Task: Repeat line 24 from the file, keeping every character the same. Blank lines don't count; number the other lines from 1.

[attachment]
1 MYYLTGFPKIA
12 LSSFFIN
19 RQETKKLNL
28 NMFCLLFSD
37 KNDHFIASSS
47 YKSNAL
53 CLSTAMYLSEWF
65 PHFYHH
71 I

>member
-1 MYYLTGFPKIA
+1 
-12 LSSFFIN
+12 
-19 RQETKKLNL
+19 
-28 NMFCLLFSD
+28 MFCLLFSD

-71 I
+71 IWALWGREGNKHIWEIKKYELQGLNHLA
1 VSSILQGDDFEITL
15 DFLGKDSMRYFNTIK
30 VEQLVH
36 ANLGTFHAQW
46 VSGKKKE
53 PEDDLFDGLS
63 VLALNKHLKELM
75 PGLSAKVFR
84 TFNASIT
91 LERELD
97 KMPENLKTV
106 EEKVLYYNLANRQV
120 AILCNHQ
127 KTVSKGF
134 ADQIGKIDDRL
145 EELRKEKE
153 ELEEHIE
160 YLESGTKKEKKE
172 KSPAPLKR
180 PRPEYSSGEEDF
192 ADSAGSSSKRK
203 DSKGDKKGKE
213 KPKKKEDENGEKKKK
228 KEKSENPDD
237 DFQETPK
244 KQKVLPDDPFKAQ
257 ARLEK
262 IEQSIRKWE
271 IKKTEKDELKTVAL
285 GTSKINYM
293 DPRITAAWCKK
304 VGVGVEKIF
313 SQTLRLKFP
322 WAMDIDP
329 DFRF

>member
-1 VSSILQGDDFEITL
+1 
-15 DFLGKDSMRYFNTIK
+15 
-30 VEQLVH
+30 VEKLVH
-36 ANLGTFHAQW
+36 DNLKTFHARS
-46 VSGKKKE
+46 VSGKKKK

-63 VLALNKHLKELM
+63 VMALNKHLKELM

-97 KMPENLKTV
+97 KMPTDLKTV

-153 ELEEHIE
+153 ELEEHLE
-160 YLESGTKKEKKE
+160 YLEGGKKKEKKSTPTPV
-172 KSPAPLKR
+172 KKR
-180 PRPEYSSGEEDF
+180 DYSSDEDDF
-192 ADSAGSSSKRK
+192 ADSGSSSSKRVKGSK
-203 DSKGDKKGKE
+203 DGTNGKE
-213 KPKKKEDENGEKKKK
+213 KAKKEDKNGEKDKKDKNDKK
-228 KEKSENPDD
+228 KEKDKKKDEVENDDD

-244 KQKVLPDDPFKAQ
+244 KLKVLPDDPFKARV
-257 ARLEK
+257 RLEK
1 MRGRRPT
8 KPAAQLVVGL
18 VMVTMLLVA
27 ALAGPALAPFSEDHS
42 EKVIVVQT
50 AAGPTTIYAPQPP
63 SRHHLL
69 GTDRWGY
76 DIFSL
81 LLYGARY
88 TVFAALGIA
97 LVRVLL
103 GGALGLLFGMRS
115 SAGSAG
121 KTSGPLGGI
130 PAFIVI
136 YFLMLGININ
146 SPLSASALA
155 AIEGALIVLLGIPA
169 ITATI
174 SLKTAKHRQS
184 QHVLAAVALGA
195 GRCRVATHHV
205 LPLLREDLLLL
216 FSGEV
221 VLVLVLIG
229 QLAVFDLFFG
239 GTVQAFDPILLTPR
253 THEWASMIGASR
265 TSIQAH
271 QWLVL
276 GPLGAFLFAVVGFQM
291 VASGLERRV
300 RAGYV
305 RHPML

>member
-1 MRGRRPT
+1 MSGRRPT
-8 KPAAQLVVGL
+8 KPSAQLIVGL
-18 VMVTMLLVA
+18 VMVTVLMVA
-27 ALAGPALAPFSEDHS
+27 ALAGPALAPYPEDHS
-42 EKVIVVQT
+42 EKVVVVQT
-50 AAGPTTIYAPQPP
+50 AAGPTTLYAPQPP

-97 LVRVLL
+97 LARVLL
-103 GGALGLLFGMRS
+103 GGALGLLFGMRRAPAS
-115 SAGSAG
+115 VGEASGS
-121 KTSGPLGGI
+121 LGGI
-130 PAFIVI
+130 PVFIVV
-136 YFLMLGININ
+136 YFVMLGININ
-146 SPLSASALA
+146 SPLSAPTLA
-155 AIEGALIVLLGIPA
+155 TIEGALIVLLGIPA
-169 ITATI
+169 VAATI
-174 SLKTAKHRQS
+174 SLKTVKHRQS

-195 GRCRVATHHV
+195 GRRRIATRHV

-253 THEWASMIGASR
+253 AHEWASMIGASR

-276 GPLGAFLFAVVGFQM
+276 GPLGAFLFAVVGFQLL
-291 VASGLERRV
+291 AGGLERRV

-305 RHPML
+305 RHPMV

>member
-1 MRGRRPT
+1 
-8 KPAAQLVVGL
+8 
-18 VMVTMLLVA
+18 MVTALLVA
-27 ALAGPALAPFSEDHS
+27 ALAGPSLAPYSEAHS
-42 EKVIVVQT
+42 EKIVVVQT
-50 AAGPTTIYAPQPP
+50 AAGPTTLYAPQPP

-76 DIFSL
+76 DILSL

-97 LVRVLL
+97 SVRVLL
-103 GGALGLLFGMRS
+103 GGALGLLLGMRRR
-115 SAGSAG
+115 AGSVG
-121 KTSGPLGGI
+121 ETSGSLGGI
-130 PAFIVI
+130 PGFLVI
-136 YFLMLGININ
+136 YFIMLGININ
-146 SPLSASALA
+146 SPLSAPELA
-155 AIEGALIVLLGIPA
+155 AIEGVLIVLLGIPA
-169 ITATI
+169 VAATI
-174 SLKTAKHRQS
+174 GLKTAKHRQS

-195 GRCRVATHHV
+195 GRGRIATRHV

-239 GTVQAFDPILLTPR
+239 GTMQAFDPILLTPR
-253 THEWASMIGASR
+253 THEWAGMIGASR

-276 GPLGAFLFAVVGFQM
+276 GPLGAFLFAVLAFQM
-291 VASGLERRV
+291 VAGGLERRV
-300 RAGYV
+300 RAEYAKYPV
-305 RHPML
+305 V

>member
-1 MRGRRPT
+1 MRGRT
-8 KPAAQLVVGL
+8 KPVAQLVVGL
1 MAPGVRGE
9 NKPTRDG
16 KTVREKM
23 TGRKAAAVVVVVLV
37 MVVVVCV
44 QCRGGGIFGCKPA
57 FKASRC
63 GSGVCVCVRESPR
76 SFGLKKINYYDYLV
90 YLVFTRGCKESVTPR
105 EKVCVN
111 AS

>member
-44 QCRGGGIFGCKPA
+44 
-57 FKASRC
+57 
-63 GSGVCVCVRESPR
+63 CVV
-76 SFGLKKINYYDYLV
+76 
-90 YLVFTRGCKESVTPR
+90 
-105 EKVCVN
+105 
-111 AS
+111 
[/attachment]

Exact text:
36 ANLGTFHAQW